(L to R) Obama, Kennedy, Romney, Huntsman. (PHOTO CREDIT: GETTY IMAGES)
FROM CNN's Jack Cafferty:
A lot of people didn't think Barack Obama could win the White House in 2008, because he's black. But he did. In 1960, a lot of people didn't think John F. Kennedy could be elected president, because he was Roman Catholic. But he was.
According to the Pew Research Center, voters' attitudes toward candidates who are black, female, Catholic or Jewish have changed. Americans have warmed up to the idea of voting for someone who might be different from previous presidents or different from themselves.
But that doesn't necessarily hold true for all minority groups. Former Massachusetts Gov. Mitt Romney, the current Republican front-runner, and a new entrant to the race, former Utah Gov. and Ambassador to China Jon Huntsman, are Mormons, members of the Church of Jesus Christ of Latter-day Saints.
It's a church many Christians, particularly evangelicals, are skeptical of. Most people don't know much more about it beyond the church's former ties with polygamy. But whatever people know or don't know about Mormons, they aren't necessarily trustful of them. According to a Gallup poll, 22 percent of Americans say they would not vote for a Mormon for president, even if that candidate represented the voter's own party.
Huntsman is reportedly the less religious of the two. He told Fortune magazine last year, "I can't say I'm overly religious. I get satisfaction from many different types of religions and philosophies."
Romney, on the other hand, is more active in his church. He was once a lay bishop of Massachusetts' temple of the Church of Jesus Christ of Latter-day Saints. He spoke openly about his religion during his 2008 run for the presidency, and critics feel that speech ultimately killed his chances.
Here’s my question to you: Can a Mormon be elected President of the United States?
Interested to know which ones made it on air?
Jack, without any second thought it can be the deciding factor in any presidential election. You cannot get elected President of this country without pandering to the majority. That’s Christians. Plain and simple. People here don't believe someone who's not a Christian could possibly make any moral decisions. At least before they find out what kind of lecherous behavior you've been participating in. I'm looking at you Newty.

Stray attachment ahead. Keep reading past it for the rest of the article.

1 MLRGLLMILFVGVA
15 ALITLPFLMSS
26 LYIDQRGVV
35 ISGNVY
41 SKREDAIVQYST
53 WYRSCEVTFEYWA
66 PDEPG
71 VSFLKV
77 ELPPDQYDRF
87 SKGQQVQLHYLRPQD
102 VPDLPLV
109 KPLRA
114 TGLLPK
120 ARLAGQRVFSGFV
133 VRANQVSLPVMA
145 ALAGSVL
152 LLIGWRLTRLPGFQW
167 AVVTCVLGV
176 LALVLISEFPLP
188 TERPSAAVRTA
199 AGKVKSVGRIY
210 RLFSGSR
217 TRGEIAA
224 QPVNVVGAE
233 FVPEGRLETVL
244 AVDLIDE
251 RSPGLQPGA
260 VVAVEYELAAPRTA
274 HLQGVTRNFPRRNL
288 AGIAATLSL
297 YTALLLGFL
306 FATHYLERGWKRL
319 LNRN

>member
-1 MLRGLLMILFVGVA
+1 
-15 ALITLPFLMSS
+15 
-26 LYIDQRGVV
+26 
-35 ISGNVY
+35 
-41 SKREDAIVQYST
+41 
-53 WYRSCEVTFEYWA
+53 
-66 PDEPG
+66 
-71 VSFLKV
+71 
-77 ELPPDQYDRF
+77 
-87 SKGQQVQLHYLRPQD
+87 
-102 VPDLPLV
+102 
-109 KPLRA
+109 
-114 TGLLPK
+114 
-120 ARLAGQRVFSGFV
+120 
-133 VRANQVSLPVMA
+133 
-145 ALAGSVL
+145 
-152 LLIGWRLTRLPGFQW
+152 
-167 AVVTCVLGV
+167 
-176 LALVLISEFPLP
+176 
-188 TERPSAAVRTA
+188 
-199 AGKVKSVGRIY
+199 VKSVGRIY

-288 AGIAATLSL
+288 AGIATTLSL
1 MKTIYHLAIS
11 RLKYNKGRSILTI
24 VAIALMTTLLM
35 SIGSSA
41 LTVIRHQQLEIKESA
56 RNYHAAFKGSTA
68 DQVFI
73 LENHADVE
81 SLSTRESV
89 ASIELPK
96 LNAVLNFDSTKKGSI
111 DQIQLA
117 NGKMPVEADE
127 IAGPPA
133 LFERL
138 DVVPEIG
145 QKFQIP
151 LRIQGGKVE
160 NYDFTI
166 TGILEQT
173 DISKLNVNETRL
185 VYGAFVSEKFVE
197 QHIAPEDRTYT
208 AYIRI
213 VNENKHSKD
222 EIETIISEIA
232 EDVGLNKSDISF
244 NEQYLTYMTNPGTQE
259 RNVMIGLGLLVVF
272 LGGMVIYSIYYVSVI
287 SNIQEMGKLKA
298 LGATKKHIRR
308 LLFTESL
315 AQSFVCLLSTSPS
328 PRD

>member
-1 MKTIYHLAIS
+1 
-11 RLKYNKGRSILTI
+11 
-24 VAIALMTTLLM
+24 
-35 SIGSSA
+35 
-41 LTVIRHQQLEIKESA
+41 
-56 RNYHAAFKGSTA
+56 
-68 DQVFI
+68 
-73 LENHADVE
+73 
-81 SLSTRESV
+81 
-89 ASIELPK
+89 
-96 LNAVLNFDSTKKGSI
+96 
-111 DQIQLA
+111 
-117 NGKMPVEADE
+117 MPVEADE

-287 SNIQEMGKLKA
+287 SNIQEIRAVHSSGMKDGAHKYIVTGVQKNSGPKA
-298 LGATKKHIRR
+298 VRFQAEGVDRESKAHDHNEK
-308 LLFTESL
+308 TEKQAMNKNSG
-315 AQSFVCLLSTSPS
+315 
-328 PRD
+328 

Carol in Northampton, Massachusetts:
Not this year with two Mormons running against each other. Huntsman will neutralize Romney. But, Huntsman is possible in 2016. If he catches some charisma.
Jack, I am old enough to remember a similar question being asked once before, "Can a Catholic be elected President of the United States?" Last time I checked, the Constitution of the United States does not list specific religious affiliation as any sort of criteria. This whole discussion is, frankly, disgusting.
Ray in Knoxville, Tennessee:
It's possible, Jack. If one can win the GOP nomination, then he would stand a chance because the right is so anxious to defeat President Obama that they would sell their souls to do so.
I think the only ones who will have an issue with it are the Conservative Right Wingers who think their religion is the "Right" religion for the "Right" politician for whatever the "Right" reasons are. You know what I mean, Jack!
Sam in West Hartford, Connecticut:
Mormon, Catholic, Jewish, Muslim, whatever. I will vote for someone that can create some jobs.
John in Indiana:
Absolutely! A lot of people in the United States are ignorant to the church of the latter day saints and still think that they are all polygamists. This is simply not true, and I hope that those people educate themselves on the religion and do not let that get in the way when they cast their vote for president.
Paul in Ames, Iowa:
Jack check your spelling of "Moron" elected President. This has been done before.